Please help. This is NOT for an assignment. It is to study for an exam. Want to make sure I am on the right track. Thank you.
(2 marks) 6. List two characters of echinoderms that they do not share with other animal phyla.
(6 marks) 7. Explain the multiregional hypothesis for the origin of humans, and list two lines of evidence to support it.
(3 marks) 8. What are the differences between the gastrointestinal systems of a flatworm and an earthworm?
(6 marks) 9. Using a Canadian example of an endangered or threatened organism, describe the problem the species faces, discuss whether any conservation efforts were made, and describe how successful they were.
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Biology Revision questions Solution 3
1. List two characters of echinoderms that they do not share with other animal phyla.
1.1. One unique feature is their (usually five-point) radial symmetry comprising several arms (5 or more, mostly grouped 2 left - 1 middle - 2 right), he body actually consists of five equal segments, each containing a duplicate set of various internal organs.
1.2. The other distinct trait amongst most echinoderms is their remarkable powers of regeneration of tissue, organs, limbs, and of asexual reproduction, and in some cases, complete regeneration from a single limb.(Wikipedia 2016)
2. Explain the multiregional hypothesis for the origin of humans, and list two lines of evidence to support it.
2.1.1. The multi-regional hypothesis proposes that our early hominid ancestors, including Homo ergaster and Homo heidelbergensis, migrated out of Africa and thus the evolution of modern humans took place in different parts of the world . (Pettitt, P 2009a: 125-173). This means that the species then eventually experienced variations as it migrated to different regions.
2.1.2. The two lines of evidence are:
188.8.131.52. The observation of similarities between the archaic Peking man fossils and modern humans from China in 1940 by Franz Weidenreich Wikipedia 2011 )
184.108.40.206. A suggestion by Milford Wolpoff and Alan Thorne) that individuality was influenced by gene flow between populations in different regions (Wolpoff, M and Thorne, A 1992)
3. What are the differences between the gastrointestinal systems of a flatworm and an earthworm?- Platyhelminthes are worms with flat bodies (flatworms), whereas nematodes are worms with cylindrical but not segmented bodies (roundworms). Annelids are cylindrical worms with segmented bodies (they are metameric).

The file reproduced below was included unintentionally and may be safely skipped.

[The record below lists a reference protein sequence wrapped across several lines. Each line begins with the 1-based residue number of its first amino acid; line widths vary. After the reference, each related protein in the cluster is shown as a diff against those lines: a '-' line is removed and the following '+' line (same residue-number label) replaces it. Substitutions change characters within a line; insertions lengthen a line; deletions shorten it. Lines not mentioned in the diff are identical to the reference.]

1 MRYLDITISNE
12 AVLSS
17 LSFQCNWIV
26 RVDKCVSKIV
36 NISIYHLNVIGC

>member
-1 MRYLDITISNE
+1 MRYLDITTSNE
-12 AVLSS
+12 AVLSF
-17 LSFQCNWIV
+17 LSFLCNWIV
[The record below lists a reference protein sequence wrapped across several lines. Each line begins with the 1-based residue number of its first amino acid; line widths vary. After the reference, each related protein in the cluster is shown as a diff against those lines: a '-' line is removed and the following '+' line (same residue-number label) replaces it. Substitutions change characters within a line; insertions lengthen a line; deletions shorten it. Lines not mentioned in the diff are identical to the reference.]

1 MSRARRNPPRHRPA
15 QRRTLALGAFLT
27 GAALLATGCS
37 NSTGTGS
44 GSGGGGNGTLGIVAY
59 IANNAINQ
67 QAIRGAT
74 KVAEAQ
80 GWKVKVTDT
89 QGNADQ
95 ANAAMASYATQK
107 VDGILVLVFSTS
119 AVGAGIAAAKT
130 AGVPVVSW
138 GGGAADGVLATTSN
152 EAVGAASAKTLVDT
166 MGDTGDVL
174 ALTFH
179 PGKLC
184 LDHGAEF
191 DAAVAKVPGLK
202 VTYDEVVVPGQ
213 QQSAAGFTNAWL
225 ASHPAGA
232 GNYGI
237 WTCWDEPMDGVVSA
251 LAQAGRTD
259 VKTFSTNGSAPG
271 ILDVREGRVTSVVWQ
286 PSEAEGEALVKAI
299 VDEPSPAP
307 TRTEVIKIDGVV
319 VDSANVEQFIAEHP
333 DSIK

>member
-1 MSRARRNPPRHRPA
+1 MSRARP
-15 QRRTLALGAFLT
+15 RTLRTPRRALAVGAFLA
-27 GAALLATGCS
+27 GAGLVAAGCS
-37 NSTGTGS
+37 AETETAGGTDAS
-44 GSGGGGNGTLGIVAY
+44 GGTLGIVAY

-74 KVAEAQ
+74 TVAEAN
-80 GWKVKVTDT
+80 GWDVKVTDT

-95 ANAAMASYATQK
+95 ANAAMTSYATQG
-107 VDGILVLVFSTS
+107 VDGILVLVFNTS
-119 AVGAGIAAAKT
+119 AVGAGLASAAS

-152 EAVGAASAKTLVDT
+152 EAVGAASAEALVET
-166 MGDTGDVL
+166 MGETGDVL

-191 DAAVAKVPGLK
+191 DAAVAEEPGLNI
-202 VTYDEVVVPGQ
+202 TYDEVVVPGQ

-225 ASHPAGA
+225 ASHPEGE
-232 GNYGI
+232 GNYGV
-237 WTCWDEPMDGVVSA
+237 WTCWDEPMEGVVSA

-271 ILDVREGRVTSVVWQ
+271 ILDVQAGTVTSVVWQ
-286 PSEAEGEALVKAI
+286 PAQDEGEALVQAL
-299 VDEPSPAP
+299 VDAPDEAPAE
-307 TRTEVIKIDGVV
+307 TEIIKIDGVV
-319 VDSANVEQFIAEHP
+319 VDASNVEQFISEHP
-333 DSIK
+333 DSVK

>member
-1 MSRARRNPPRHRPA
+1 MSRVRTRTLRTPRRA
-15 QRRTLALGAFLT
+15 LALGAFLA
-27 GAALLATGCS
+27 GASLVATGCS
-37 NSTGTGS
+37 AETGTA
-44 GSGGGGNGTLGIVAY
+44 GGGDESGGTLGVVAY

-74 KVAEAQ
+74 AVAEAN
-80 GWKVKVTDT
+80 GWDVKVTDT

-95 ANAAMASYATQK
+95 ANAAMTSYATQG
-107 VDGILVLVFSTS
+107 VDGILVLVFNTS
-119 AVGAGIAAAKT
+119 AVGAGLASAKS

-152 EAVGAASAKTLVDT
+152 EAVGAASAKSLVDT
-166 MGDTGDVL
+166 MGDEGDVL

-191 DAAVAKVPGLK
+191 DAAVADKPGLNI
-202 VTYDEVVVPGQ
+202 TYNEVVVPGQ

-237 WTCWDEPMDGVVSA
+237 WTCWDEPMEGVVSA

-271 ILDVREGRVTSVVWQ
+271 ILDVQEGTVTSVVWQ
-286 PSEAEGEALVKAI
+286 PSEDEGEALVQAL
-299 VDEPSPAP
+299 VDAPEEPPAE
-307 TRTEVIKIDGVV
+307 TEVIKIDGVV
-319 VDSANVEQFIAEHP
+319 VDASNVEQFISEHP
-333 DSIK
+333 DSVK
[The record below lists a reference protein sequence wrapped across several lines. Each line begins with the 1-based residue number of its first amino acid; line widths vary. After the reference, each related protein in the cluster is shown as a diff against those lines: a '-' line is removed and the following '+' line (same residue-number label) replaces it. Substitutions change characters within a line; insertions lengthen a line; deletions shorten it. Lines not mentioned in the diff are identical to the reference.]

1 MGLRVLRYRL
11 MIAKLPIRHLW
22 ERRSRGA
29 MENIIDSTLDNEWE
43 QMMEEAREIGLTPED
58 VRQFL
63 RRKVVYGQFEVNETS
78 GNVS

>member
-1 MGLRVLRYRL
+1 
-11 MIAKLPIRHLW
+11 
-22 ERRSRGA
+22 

3.1. Flatworms (Phylum Platyhelminthes) have incomplete digestive systems.
3.2. That means that their digestive system has only one opening that functions as both mouth and anus.
3.3. Flatworms possess a branched gastrovascular cavity(http://www.biology-questions-and-answers.com/annelids.html)
4. Using a Canadian example of an endangered or threatened organism, describe the problem the species faces, discuss whether any conservation efforts were made, and describe how successful they were.
4.1. the polar bear is an endangered species in Canada
4.2. Polar bears are found throughout northern Canada from Yukon to Labrador and from northern Ellesmere Island south to James Bay
4.3. In Canada, polar bears are harvested by Inuit, Indians, and non-native sport-hunters guided by Aboriginal people
4.4. They are also challenged by availability of food, climatic changes, and increasing development in the north.
4.5. Conservation efforts made(https://www.registrelep-sararegistry.gc.ca/default.asp?lang=En&n=6DB1BAF3-1&printfullpage=true)
4.5.1. The Polar Bear was classified by COSEWIC(Committee on the status of Endangered Wildlife in Canada) as vulnerable (A species of special concern because of characteristics that make it particularly sensitive to human activities or natural events)during the last revision of the status of the polar bear in Canada was completed in 1987 .
4.5.2. The boundaries for the different populations of polar bears in Canada (Fig. 1) have been determined by satellite tracking of female polar bears, mark-recapture studies and return of tags from polar bears of both sexes taken by Inuit hunters (Taylor and Lee 1995; Bethke et al. 1996)
4.5.3. In Canada, the PBTC conducts an annual review of the status of each population of polar bears and its sustainable harvest, and monitors the annual kill.
4.6. Whether these efforts are bearing fruit? Read the cited references further
1. Wolpoff, M and Thorne, A (1992). 'The Multi-Regional Evolution of Humans' Scientific American, 28-33
2. Pettitt, P 2009g: 133(Pettitt, P (2009 a-i). The rise of modern humans. In: Scaare, C. The Human Past. 2nd ed. London: Thames and Hudson 124-173)
3. http://www.cciw.ca/eman/intro.html ; WWF Canada Endangered Spaces Report ; http://parkscanada.pch.gc.ca/np/np_e.htm
4. Taylor, M.K., and Lee, L.J. 1995. Distibution and abundance of Canadian polar bear populations: A management perspective. Arctic, 48:147-154.